With the right specialist cycle or adaptation, cycling is an activity that can be enjoyed by everyone. Here are some solutions to common issues.
Bikes enhance our mobility. That’s just as true if you have a disability as if you’re able-bodied, probably more so. While many off-the-peg bikes won’t be suitable, in some cases all that’s needed is a particular component or adaptation. Other disabilities are better catered for by a specialist cycle. Exactly what you’ll need will depend on you and your disability. Consult an inclusive cycling specialist such as Wheels for All or Get Cycling for more details.
There’s no minimum vision standard required to ride a bike, unlike driving. For safety’s sake, you must be able to stop within the distance you can see. Choose a bike that won’t be troubled by an unnoticed pothole, such as mountain bike or hybrid with stable steering and wide tyres. If you can’t see well enough to ride by yourself, you can still ride a tandem with a sighted companion.
Fit a rearview mirror to each side of the handlebar. They’re available for flat and drop handlebars. Some, like CatEye’s BM-45 pictured, will fit either. The Garmin Varia is a rearview radar for bikes that provides a visual warning of traffic approaching from behind.
Whatever the cause, the solution is a tricycle. Good quality upright trikes start at around £800. They’re not all ‘shoppers’. There are folders, racers, recumbents, fat trikes with off-road tyres, and electrically-assisted models.
This might be caused by motor neurone disease, multiple sclerosis, cerebral palsy, or a stroke. If cycling independently is an option, a semi-recumbent tricycle with a supportive seat and electric assistance like VanRaam’s Easy Rider is a good solution.
Short arms/no arms
No need to look for a custom model: you can configure a Hase Bikes Kettwiesel to suit. The Kettwiesel is a semi-recumbent trike available with an extra long handlebar for those with hands, and with shoulder steering for those without. You can also specify: a knee brake; a coaster brake operated by pedalling backwards; electronic gear shifting, using buttons; and automatic gear shifting.
Use of one arm
On a bike, cycling one-handed is easier in a fairly upright position and with stable steering. You can add a steering damper to make control easier. A recumbent tricycle with two wheels at the front is an excellent solution for one-handed cycling too. Whichever option you choose, brake and gear controls need to go on the same side of the handlebar. There are dual brake levers that operate two brakes simultaneously, and also single-unit brakes with independent twin levers such as Hope’s Tech 3 Duo. For the drivetrain, a hub gear such as the Shimano Alfine 11 or Rohloff Speedhub works well, as does a wide-range 1x setup.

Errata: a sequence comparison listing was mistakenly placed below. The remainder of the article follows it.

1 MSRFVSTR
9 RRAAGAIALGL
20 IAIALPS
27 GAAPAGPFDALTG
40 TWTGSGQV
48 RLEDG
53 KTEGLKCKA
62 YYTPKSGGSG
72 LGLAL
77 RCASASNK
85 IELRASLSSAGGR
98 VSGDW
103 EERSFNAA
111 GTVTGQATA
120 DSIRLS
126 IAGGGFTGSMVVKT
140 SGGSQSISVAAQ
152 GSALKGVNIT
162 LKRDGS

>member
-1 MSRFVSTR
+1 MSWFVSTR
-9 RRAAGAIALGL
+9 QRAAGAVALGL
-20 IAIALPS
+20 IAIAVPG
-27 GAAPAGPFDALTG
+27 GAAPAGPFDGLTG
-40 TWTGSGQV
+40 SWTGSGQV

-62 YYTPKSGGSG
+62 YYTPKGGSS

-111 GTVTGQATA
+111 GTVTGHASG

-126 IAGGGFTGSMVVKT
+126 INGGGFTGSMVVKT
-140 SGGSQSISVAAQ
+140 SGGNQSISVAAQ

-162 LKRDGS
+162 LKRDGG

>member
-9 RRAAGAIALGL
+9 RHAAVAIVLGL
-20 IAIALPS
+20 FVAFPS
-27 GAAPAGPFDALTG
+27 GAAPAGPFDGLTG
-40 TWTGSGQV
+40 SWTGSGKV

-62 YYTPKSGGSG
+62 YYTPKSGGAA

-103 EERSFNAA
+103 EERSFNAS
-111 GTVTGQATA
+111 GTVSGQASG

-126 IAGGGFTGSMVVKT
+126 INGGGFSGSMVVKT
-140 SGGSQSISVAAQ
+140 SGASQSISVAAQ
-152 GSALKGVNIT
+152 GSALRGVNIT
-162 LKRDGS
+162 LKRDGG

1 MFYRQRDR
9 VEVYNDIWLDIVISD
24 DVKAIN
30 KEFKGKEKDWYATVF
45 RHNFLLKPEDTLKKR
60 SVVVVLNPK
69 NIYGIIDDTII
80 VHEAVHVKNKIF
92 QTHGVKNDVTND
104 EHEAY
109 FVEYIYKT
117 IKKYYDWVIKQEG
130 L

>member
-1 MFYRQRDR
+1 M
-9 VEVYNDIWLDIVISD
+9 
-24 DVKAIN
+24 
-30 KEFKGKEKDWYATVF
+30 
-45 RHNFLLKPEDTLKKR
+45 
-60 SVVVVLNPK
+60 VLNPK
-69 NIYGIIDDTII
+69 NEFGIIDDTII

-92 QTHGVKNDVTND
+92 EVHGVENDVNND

Use of one hand
As above, except you may be able to rest your weak/damaged/prosthetic hand on the handlebar for steering, so can likely do without the steering damper.
There is an option to be mobile: the Boma 7.5 All Terrain is a battery-powered quadricycle that can be specified with head and chin control (rather than the hand controls pictured).
The solution is a handcycle, a recumbent or semi-recumbent trike that you ‘pedal’ with your hands. You can get a dedicated handcycle or a clip-on for your wheelchair. Electric assistance is useful for hills and for starting from a dead stop.
One leg, no prosthesis
Pedalling a normal bike is possible with one leg, although you’ll want a clip-in pedal or a toe-clip so that you can pull the crank all the way around. A fixed-wheel makes this easier but is only really suitable for the flat; you want lower gears when you’re pedalling with one leg. Getting on and off a bicycle with top tube is awkward with one leg. It’s easier if the bike has a low step-over, like a so-called women’s bike or a small-wheeled bike such as a Brompton. A dropper seatpost makes mounting/dismounting easier.
Pedalling is quite feasible with a prosthetic leg, particularly if it’s below the knee. Clip-in pedals will keep your cycle-shoed prosthetic foot connected to the bike, but you’ll need to get used to putting your good foot down first; leave the tension springs looser on that pedal. If you have two prosthetic legs, a trike is a better solution – especially a recumbent one.
Limited leg mobility
If you can’t get your leg over a top tube easily, choose a bike without one – either a step-through or a bike with small wheels. A dropper seatpost makes mounting/dismounting easier. If the problem is that one or both knees don’t bend enough, you need to be able to pedal with less leg bend. That’s achievable with swing cranks or shorter cranks.
Being unable to cycle independently doesn’t mean being unable to enjoy cycling. Wheelchair bikes allow a wheelchair passenger to join an able-bodied cyclist for a ride.
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